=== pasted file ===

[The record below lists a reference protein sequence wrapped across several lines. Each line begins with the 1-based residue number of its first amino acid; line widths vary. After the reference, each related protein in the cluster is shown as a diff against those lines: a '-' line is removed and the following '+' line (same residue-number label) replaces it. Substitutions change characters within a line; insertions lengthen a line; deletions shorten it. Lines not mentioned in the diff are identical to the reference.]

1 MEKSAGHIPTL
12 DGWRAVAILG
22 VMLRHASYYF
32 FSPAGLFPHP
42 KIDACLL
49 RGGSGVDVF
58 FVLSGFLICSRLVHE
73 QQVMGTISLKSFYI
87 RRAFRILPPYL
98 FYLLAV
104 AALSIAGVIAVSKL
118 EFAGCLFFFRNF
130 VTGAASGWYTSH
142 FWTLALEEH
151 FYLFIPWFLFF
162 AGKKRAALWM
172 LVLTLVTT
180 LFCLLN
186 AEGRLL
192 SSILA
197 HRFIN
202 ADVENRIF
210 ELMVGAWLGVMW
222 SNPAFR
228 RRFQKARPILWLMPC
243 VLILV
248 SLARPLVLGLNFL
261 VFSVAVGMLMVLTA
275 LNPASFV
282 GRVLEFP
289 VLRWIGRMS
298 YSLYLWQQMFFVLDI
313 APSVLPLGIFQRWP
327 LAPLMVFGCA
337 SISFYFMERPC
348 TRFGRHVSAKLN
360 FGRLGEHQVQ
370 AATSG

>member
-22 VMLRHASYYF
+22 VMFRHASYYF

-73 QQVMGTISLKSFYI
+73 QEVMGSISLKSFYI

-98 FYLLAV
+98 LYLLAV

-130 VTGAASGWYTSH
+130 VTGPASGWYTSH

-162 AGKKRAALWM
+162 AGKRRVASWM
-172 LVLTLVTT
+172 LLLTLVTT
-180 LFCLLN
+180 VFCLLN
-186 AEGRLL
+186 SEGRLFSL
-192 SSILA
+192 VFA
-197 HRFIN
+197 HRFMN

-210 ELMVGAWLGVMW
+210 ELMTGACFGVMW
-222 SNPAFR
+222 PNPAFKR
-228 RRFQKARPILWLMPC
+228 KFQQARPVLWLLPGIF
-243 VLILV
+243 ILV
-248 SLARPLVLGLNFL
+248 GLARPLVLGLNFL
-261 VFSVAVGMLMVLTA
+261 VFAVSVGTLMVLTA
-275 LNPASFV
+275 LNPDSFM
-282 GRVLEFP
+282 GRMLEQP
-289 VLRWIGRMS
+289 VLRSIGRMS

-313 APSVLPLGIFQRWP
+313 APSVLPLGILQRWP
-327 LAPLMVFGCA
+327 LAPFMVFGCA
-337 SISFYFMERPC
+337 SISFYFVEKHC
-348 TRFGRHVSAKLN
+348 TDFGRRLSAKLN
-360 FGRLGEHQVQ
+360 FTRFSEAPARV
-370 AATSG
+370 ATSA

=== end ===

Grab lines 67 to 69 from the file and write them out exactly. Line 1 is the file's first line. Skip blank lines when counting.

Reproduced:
-243 VLILV
+243 ILV
-248 SLARPLVLGLNFL